I think you can see where this is going.

48 kHz became a standard in audio, because it's just flat-out easier to sync up with video feeds. The numbers 24 and 48000, even if off by a few magnitudes of each other, are a nice, elegant, integer ratio. So for that reason alone, 48 kHz became another standard used around audio and to this day it tends to be a common format for video and gaming platforms.

44.1 is a carryover from when digital audio first became a thing in the 80s - it was the standard, and today we just have enough knowledge of how signals operate at this sample rate - and it's even part of many digital audio standards - that we frequently still record, process, and listen to music at 44.1 kHz. 48 is slowly taking over, especially as mobile phone DACs move to 48 for standardization across video platforms like people watching YouTube and Netflix on their phones. One isn't better than the other inherently, it's down to what you prefer and if you work with video engineers.

For the last paragraph above, DSatz says "All the potential sonic problems of filters become less if their design is less aggressive (fewer "poles")." This one is an attempt at a broad generalization that contains a lot of caveats to really say; it's in the right ballpark, but given the layperson's penchant to misinterpret the implications of this sentence I'd flag it as "with conditions."

Quote from: jerryfreak
id take native 44.1 over 48K resampled to 44.1 personally

Again, that's heavily dependent on the resampling algorithm and method used. If it's a pretty high order linear phase filter, I think you'd be hard-pressed to find a massive difference between native 44.1 kHz content and properly resampled 48 kHz down to 44.1 kHz content on the same converter.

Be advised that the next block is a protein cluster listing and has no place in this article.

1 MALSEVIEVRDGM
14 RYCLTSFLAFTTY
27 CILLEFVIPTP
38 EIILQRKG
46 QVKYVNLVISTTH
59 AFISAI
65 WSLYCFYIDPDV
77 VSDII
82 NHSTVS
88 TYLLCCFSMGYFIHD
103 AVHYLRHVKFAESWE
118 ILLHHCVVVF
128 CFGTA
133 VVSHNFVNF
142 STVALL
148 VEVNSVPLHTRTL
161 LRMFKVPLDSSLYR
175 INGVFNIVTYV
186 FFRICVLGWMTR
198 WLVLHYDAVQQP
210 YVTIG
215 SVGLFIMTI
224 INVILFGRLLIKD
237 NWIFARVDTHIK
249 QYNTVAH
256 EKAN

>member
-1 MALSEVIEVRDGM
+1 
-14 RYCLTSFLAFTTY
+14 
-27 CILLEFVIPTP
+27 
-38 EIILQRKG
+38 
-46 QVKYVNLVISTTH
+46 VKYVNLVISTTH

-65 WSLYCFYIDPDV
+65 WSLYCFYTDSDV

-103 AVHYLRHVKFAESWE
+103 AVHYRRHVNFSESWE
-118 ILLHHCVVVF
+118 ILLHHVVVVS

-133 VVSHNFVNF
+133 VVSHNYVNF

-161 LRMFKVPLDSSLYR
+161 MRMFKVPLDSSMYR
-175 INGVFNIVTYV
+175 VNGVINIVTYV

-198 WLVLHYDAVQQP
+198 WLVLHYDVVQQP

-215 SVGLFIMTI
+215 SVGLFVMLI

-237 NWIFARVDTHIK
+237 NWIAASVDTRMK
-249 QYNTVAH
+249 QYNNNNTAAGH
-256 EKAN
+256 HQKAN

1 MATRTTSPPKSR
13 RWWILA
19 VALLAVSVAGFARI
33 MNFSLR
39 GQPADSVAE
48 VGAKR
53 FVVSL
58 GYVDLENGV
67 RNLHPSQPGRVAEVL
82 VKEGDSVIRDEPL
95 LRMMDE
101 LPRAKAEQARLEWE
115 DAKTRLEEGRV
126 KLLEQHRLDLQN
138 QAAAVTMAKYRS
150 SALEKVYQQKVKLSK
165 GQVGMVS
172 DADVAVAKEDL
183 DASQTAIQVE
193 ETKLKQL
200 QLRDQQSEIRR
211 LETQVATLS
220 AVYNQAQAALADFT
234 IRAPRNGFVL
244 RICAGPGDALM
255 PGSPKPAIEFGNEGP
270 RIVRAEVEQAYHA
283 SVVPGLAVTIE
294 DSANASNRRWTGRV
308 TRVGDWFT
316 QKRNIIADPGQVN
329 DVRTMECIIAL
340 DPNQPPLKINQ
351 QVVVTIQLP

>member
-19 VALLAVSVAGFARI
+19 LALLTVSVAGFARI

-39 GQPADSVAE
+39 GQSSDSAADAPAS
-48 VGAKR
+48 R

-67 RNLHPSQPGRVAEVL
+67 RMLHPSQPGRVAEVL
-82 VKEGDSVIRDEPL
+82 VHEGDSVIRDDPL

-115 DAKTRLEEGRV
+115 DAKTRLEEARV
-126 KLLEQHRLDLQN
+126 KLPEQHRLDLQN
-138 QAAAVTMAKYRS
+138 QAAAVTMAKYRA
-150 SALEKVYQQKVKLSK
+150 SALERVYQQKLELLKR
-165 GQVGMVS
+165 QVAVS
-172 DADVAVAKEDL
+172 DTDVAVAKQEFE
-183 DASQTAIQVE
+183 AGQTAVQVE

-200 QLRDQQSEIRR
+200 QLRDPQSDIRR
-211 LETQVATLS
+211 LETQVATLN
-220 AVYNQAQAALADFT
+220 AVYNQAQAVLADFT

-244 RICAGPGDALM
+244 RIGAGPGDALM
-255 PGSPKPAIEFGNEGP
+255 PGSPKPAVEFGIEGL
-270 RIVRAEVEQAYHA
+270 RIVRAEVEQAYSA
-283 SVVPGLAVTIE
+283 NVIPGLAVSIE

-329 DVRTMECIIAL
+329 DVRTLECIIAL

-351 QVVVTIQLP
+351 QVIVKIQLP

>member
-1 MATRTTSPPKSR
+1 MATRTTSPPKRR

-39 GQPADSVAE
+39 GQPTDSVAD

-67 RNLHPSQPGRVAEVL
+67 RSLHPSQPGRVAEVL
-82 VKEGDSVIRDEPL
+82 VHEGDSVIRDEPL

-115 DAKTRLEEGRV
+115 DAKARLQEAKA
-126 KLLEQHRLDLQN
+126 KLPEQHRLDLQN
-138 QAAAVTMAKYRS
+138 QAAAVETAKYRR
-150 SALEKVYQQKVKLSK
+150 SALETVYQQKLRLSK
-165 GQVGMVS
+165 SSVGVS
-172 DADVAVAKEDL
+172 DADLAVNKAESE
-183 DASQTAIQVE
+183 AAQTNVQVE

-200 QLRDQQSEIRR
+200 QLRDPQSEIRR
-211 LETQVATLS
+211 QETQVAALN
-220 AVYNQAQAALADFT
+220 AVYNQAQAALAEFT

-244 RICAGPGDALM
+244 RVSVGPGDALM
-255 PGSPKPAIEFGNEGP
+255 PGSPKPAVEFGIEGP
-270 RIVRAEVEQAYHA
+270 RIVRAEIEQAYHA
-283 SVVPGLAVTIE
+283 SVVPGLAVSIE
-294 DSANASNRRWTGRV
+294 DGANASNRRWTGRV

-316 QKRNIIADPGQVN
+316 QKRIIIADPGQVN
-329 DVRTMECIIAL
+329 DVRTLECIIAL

Quote from: EmRR
Is anyone still burning CD's?!?

Following on what DSatz said, there IS a lot of suspect equipment out there, very EXPENSIVE suspect equipment you wouldn't suspect of being.....suspect.  I've heard lots of cases where cymbals and acoustic instrument treble was noticeably better at 48 over 44K1, observing the long pattern results from multiple recording sessions with the same equipment, different sample rates.  As to high rates, I used to have multiple converters that clearly sounded their best at 88K2 or higher, now there's much less observable difference.   

Yep - me. Though I am admittedly pretty niche. Speaking of which, if anyone has old music CDs officially released by artists, or blank CD-Rs taking up space in their home, drop me a line - I'll take 'em off your hands.

Regarding that second paragraph - this more likely has to do with how the actual converters were designed - the analog circuitry around them is likely more optimized to work at 48 rather than 44.1 kHz with lower distortion, and that's likely what you're hearing more so than any property of the sample rate of the file.

Quote from: morst
If your target audience includes dogs and birds, or the intended use of your recordings is to pitch shift them downwards more than one octave, then I suggest using f(s) rates higher than 48k, else not.
I have finally settled at recording at 24/48 and distribution of finalized work at 16/48, as none of my recordings exceed 96dB s/n.

Quick side tangent: there are lots of signal processing techniques we can use to get around the octave limit for pitch shifting up or down outside of oversampled material. At the risk of accidentally breaking some NDAs, I'll just comment that companies have been doing pitch shifting of significant ratios since the late 70s, and getting it down pretty clean (even by 2020 standards) by the 80s. What we can do today with pitch shifting is really darn cool, but the methods to clean it up are held pretty tight by industry since a good pitch shifter is a lucrative algorithm.

The mention of bit depth and SNR of 96 dB is useful, but I'll loop back around to that later when I discuss why I think 24 is better than 16 for recording.

Quote from: goodcooker
I can't tell a difference and I have pretty good playback gear.

You had me at the first half, and lost me on the second. At the end of the day, this really boils down to if YOU can hear a difference. That's all that should matter. But you can't generalize your hearing and your playback equipment (as good as it may be) to everyone and every playback rig on this particular note, even the very expensive ones - is your converter designed to run with lower distortion at one clock rate over another?